exhibited few stresses in the third quarter, although loan demand and availability of funds were modestly lower than bankers had expected three months
earlier. Interest rates, both variable and fixed, rose slightly across most loan
products, with fixed-rate loan products generally rising more than variablerate products. According to a special question in the survey, most agricultural
bankers perceive a weaker-than-expected fall harvest and an unexpected
sharp decline in livestock prices as the largest potential risks to farmers in
their area. A second special question asked bankers their view of the farm
sector’s prospects over the next 5 to 10 years. About half were optimistic,
while only about 15 percent were pessimistic.

Survey Results
Farm Income and Expenditures
Table 1 shows that a much larger percentage of bankers reported that
farm income declined in the third quarter of 2015 compared with the same
period a year earlier (index value of 61). As seen in Figure 3, though, the diffusion index of banker respondents was modestly higher in the third quarter
than in the second quarter. This effectively means that a somewhat larger percentage of bankers reported higher farm income in the third quarter compared with the previous quarter. Because of some concern about the fall harvest and the recent dip in livestock prices, agricultural bankers have a rather
dour view of farm income prospects in the fourth quarter of 2015 (index
value of 23).

Federal Reserve Bank of St. Louis | research.stlouisfed.org

AGRICULTURAL Finance Monitor

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2

In the survey, bankers were asked two types of questions: (i) estimates of current dollar values and interest rates and (ii) expectations for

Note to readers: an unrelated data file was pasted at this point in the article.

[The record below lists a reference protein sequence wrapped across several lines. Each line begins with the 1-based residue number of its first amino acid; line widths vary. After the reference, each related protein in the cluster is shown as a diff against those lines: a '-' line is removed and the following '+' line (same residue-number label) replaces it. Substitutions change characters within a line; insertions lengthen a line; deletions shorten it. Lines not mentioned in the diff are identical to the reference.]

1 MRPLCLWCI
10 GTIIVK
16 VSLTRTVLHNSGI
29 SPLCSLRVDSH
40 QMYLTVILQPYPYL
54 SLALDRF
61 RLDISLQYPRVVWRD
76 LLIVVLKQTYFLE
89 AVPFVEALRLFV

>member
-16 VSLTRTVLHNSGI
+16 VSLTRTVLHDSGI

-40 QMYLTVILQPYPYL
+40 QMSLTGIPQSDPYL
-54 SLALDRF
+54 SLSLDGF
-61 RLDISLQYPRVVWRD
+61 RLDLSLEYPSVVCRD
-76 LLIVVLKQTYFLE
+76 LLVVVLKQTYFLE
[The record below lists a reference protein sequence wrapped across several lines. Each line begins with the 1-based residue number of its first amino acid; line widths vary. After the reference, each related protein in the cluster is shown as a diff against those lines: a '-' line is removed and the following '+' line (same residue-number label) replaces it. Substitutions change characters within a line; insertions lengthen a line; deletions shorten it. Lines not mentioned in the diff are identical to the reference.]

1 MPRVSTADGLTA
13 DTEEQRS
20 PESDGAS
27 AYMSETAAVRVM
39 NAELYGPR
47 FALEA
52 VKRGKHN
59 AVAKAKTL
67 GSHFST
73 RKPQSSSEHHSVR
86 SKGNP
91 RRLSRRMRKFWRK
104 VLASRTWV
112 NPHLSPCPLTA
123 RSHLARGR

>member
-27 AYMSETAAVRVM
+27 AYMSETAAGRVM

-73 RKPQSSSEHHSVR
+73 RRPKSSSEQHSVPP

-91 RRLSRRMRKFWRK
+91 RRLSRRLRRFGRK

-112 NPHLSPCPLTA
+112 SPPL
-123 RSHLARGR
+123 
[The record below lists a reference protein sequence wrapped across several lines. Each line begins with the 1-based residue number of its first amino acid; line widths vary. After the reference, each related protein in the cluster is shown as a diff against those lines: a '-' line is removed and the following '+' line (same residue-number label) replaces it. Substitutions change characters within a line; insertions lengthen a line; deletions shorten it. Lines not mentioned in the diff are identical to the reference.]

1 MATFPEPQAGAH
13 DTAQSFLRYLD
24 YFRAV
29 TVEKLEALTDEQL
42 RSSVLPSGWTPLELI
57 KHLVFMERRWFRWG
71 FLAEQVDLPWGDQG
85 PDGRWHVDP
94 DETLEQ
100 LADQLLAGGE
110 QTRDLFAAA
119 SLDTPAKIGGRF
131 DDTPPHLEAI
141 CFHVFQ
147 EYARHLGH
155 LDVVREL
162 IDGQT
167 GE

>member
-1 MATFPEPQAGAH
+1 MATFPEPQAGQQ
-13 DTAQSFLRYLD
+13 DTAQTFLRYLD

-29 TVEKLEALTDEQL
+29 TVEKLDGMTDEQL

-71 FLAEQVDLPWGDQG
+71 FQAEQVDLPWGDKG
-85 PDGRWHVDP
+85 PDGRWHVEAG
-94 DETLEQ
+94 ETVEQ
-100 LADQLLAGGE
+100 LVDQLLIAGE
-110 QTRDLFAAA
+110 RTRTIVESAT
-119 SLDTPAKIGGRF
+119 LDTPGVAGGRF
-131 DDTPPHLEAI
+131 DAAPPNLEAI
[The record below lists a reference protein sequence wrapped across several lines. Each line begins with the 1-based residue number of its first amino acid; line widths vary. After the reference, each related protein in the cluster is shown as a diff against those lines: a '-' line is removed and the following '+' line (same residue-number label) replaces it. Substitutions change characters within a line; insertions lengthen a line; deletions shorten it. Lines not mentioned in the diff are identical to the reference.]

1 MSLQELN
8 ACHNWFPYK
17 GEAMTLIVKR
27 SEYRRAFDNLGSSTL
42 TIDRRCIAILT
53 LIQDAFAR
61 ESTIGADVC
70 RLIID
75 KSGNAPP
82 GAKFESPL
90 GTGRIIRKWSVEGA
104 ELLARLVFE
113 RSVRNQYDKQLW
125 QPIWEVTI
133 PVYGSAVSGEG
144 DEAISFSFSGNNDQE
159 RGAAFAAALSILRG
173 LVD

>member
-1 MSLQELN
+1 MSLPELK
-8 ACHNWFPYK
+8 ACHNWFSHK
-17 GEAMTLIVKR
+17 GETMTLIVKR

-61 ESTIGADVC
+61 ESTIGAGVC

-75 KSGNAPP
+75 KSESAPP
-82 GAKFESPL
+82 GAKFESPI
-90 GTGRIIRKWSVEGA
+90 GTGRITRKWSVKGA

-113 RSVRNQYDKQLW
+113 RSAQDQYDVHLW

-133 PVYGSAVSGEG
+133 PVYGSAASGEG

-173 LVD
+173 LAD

future values. Dollar values and rates refer to the third quarter of 2015. Regarding expectations for future values, bankers were asked
whether they expect values to increase, decrease, or remain constant (either relative to a year ago or relative to current values; see table
descriptions). A “diffusion index” value was then created for “income and expenditures” and for the 3-month trends in “land values” and
“cash rents” (per acre). The diffusion index was created by subtracting the percent of bankers that responded “decrease” from the percent
that responded “increase” and then adding 100. Index values from 0 to 99 indicate overall expectations of decreasing values; index values
from 101 to 200 indicate overall expectations of increasing values; and an index value of 100 indicates an even split.
The results reported in these tables refer to the entire Eighth Federal Reserve District.

Table 1

Table 2

Income and Expenditures (versus year-ago levels)

Land Values and Cash Rents (year/year change)

Index value
Farm income
2015:Q3 (actual)
2015:Q4 (expected)

61
23

Household spending
2015:Q3 (actual)
2015:Q4 (expected)

73
61

Capital spending
2015:Q3 (actual)
2015:Q4 (expected)

48
29

NOTE: Actual and expected values for the indexes use all responses from
the 2015:Q3 survey.

Along with the expectation of lower farm income,
farmers and ranchers continued to scale back household
expenditures and capital spending. As seen in Table 1, the
index of household spending (73) and capital equipment
expenditures (48) suggests a strong consensus among
bankers that the two measures fell relative to the same time
last year. In fact, Figures 4 and 5 show that the indexes fell
to their lowest levels since our survey began. Table 1 also
suggests further retrenchment in farm household spending
(61) and capital expenditures (29) in the fourth quarter